# An indecomposable module $M$ satisfying $\text{soc}(M) \neq 0$, can we conclude that $\text{soc}(M) \hookrightarrow M$ is an essential extension?

Let $$R$$ be a ring with unity and $$M$$ be an indecomposable module over $$R$$. If the socle of $$M$$, $$soc(M) \neq 0$$, then can we conclude that $$\text{soc}(M) \hookrightarrow M$$ is an essential extension?

If $$M$$ is not indecomposable, there is a counterexample. Take $$R = \mathbb{Z}$$ and $$M = \mathbb{Q} \oplus \mathbb{Z}/\mathbb{2Z}$$, then $$soc(M) = \mathbb{Z}/\mathbb{2Z} \neq 0$$, but $$\mathbb{Z}/\mathbb{2Z} \hookrightarrow \mathbb{Q} \oplus \mathbb{Z}/\mathbb{2Z}$$ is not an essential extension; i.e., $$\text{soc}(M) \hookrightarrow M$$ is not an essential extension.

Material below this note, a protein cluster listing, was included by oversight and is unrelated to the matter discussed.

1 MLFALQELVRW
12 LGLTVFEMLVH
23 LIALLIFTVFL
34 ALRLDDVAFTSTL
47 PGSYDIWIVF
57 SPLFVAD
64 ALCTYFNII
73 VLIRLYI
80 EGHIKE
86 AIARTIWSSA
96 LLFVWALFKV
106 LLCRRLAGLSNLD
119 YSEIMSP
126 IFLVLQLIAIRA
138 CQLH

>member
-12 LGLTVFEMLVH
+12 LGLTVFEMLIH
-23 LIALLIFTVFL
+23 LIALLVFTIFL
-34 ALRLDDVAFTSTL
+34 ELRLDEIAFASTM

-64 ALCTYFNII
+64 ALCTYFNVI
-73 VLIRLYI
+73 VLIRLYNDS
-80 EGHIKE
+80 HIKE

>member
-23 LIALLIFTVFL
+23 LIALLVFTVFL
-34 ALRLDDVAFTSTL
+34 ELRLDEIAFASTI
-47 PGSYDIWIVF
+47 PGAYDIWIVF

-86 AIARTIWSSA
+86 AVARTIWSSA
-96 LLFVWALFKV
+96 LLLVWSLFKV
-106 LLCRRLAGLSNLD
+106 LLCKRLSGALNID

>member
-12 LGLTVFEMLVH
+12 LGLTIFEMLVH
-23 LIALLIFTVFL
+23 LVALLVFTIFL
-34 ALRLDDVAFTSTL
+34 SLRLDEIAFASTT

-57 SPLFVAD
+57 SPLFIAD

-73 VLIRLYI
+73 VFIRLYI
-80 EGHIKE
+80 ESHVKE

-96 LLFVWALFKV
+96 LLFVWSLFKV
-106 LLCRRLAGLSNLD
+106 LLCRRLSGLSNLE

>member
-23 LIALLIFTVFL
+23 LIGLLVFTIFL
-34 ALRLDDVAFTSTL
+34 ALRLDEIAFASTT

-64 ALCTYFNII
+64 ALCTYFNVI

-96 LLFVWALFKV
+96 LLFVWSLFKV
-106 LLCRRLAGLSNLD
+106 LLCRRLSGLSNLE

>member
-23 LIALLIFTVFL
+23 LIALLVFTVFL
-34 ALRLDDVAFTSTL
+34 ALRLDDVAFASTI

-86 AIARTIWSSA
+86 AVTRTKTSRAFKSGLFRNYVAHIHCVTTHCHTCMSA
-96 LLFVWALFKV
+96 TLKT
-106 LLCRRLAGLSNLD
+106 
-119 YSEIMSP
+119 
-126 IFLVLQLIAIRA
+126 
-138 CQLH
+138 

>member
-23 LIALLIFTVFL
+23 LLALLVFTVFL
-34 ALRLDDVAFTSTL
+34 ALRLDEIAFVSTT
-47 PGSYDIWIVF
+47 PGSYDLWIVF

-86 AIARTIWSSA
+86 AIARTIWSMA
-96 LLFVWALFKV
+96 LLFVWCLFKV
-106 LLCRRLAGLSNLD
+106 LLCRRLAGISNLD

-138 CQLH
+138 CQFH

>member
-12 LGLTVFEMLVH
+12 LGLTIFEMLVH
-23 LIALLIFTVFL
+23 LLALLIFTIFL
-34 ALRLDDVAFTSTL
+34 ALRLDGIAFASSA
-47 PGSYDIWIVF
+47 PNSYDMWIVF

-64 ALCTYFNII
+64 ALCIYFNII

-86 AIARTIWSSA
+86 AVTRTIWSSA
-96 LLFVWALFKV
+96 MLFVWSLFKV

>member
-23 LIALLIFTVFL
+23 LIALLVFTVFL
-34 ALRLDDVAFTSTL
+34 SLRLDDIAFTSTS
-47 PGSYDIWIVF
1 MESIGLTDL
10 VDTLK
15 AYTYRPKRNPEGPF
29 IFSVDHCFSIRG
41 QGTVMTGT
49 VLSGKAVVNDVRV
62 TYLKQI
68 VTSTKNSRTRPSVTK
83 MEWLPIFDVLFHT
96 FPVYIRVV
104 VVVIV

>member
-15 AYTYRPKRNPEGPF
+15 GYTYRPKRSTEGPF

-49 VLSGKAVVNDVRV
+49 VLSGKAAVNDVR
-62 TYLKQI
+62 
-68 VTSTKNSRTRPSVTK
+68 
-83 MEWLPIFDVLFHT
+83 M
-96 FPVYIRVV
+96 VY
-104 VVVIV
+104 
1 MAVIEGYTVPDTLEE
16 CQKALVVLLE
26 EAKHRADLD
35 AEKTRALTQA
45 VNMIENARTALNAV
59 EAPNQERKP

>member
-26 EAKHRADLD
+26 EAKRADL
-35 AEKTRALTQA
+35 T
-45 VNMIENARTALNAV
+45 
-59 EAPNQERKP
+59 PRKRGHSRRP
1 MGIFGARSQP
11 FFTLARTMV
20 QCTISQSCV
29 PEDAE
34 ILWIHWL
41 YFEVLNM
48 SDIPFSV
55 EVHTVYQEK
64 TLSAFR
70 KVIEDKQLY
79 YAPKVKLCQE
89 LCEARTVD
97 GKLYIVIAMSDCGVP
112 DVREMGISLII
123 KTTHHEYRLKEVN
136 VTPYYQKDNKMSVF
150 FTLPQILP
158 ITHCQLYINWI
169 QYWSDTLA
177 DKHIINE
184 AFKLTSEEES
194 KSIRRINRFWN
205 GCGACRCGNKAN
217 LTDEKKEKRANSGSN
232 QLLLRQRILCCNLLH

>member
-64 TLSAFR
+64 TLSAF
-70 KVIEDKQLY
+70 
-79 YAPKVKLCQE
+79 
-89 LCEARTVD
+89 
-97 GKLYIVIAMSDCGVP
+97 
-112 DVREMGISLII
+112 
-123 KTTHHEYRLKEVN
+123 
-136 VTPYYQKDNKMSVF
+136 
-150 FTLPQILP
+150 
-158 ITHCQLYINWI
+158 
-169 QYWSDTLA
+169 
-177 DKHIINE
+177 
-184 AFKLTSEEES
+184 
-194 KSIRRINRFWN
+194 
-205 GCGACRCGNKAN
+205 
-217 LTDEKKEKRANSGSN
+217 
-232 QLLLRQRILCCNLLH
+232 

Let $$R=M=k[x,y]/(x^2,xy)$$, where $$k$$ is a field. So $$R$$ has a basis $$1,x,y,y^2,y^3,\dots$$.
Then $$\operatorname{soc}(R)$$ is one-dimensional, spanned by $$x$$, and $$\operatorname{soc}(R)\cap Ry=0$$. So $$\operatorname{soc}(R)$$ is not an essential submodule of $$R$$.